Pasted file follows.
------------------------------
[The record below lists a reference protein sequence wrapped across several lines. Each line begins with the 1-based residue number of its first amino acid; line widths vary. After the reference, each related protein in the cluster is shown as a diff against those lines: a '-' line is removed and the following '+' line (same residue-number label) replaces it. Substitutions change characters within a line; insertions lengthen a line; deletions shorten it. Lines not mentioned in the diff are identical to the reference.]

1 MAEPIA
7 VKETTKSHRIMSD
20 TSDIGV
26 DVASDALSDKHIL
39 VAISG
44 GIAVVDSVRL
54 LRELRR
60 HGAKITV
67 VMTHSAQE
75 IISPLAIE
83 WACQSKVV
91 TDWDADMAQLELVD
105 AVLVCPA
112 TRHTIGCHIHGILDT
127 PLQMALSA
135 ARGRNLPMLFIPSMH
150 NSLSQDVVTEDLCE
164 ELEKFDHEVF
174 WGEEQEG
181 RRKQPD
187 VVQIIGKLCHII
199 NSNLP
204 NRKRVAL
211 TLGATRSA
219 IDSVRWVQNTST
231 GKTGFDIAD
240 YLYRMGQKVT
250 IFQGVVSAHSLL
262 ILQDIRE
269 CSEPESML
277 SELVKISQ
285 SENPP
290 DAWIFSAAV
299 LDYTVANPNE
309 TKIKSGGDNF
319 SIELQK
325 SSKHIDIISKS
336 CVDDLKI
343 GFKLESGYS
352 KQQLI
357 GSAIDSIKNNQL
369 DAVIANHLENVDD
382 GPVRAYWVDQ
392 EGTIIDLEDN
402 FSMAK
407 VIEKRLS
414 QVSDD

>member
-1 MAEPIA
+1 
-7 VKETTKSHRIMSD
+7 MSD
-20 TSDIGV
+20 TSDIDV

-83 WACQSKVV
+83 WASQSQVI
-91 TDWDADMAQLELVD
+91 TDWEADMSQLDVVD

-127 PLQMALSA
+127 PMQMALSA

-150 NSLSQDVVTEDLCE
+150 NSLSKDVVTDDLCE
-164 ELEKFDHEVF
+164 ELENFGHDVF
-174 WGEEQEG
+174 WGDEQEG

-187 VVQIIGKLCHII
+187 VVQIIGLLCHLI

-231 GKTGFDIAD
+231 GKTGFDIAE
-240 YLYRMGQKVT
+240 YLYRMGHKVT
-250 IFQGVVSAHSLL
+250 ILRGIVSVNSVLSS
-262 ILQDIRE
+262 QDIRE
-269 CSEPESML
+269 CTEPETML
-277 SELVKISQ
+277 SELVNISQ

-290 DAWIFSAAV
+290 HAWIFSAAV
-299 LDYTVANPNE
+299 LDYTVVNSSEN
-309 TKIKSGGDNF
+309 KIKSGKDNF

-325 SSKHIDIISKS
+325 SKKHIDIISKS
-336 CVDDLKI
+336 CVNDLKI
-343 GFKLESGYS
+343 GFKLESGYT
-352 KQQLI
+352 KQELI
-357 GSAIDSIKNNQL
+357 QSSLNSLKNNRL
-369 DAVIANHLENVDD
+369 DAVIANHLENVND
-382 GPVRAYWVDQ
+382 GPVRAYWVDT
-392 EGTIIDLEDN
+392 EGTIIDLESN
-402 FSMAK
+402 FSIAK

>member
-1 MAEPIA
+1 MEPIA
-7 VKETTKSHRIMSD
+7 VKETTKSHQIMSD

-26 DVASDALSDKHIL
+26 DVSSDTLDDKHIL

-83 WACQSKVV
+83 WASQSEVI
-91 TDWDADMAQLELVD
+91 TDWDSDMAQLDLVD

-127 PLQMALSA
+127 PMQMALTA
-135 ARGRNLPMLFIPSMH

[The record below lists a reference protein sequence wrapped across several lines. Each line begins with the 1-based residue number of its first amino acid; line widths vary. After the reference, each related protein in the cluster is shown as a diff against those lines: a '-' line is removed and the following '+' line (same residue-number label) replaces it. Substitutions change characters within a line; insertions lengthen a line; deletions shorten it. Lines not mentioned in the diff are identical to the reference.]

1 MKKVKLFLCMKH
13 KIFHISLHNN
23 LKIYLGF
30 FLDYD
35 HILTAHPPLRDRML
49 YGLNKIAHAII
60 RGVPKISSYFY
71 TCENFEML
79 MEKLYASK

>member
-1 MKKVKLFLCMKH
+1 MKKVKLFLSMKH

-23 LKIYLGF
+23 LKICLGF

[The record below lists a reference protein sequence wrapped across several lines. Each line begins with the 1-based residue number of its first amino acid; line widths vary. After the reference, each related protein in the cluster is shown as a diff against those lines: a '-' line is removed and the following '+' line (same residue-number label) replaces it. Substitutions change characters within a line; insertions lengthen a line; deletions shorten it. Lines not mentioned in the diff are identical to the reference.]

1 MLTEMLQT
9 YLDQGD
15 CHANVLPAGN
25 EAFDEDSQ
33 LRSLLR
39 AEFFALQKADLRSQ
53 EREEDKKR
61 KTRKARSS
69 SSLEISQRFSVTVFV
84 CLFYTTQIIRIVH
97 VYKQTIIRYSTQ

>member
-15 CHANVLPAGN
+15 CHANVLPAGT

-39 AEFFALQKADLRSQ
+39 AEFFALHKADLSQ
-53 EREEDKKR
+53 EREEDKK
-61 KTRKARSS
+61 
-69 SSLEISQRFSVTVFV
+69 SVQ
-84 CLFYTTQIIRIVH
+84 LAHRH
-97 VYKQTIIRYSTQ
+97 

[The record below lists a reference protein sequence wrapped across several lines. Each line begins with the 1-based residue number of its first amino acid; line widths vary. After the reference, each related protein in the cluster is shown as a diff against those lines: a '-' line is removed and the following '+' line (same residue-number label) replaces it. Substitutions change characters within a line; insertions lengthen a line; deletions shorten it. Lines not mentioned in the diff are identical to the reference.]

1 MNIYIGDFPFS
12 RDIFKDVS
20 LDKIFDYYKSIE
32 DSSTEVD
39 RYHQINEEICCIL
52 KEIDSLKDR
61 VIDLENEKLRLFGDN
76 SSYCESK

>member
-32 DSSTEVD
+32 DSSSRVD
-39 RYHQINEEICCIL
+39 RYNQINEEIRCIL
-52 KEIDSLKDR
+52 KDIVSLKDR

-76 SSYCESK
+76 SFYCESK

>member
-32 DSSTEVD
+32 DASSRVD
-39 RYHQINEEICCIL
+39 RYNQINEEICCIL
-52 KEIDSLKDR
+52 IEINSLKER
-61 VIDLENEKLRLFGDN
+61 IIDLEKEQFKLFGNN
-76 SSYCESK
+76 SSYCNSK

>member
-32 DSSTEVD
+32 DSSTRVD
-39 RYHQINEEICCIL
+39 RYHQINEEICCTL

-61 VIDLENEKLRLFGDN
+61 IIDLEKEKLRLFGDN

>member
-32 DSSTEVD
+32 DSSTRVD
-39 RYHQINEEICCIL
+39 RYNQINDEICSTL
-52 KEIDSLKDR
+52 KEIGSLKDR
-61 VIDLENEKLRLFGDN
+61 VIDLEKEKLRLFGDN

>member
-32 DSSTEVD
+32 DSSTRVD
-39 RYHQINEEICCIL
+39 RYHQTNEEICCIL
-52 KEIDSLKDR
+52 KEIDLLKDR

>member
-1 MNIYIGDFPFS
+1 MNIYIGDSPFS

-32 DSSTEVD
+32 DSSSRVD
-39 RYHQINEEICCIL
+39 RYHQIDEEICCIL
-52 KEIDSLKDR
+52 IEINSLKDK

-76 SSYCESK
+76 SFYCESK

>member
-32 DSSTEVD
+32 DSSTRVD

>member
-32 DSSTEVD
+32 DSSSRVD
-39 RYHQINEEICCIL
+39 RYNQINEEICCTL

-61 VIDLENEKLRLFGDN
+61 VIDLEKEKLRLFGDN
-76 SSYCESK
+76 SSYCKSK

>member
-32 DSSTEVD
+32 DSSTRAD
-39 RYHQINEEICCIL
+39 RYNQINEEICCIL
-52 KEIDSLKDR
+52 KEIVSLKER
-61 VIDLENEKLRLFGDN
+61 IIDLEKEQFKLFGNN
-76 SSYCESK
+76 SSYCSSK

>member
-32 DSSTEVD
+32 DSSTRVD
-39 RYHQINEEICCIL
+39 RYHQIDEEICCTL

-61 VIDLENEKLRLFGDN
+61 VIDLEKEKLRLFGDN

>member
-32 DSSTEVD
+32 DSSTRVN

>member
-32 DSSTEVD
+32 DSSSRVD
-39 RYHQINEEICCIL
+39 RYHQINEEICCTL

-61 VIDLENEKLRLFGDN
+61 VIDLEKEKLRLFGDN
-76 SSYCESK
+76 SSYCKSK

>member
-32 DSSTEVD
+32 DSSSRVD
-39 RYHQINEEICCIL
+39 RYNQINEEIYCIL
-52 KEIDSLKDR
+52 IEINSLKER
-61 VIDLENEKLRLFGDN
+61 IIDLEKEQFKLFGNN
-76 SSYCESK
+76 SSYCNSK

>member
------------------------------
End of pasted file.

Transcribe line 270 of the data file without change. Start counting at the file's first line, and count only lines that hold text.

-39 RYHQINEEICCIL